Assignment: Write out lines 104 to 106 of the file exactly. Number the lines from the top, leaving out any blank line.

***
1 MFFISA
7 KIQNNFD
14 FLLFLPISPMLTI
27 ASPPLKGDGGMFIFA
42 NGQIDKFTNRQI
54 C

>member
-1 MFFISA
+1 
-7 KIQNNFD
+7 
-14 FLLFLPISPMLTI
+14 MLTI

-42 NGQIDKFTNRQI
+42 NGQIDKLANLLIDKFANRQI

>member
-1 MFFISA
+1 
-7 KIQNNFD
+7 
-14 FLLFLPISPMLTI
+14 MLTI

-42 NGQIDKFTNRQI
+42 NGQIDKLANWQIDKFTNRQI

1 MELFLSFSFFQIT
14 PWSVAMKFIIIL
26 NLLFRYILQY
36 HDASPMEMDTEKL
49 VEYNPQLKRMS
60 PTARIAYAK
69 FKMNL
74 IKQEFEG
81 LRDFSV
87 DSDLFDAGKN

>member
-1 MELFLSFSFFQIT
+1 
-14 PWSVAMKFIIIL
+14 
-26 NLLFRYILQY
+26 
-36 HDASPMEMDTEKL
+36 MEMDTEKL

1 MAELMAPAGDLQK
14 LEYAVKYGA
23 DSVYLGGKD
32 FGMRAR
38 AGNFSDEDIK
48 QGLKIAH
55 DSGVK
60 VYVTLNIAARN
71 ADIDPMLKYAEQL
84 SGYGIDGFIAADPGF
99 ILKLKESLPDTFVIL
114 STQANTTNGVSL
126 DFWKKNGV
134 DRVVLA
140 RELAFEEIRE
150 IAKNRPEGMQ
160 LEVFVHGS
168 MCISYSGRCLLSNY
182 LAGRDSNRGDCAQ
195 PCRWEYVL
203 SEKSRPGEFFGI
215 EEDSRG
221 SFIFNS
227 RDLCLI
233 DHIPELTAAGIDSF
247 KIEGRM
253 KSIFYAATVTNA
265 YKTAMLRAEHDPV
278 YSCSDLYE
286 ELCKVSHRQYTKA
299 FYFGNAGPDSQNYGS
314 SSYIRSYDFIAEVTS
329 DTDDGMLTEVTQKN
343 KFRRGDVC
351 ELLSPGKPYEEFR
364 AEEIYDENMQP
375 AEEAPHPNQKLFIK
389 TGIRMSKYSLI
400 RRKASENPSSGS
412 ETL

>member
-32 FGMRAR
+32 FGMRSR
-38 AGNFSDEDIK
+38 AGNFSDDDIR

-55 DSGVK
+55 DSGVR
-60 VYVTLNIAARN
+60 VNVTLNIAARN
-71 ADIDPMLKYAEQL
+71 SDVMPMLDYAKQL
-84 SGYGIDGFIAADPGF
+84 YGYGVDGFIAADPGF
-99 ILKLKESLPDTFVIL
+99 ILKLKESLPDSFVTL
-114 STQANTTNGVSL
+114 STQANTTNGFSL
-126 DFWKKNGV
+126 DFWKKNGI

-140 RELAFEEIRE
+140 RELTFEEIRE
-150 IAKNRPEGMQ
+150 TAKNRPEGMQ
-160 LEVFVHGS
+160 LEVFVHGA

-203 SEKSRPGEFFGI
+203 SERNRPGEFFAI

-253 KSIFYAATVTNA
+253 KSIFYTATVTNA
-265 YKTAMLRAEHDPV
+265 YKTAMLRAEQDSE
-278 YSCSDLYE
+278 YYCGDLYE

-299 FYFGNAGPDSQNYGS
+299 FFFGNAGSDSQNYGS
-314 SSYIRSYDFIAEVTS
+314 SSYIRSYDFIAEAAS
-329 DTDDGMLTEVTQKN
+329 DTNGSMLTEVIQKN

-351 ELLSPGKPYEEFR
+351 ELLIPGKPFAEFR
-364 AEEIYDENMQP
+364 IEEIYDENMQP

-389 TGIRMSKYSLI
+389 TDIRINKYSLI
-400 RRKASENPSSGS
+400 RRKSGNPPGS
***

+140 RELTFEEIRE
-150 IAKNRPEGMQ
+150 TAKNRPEGMQ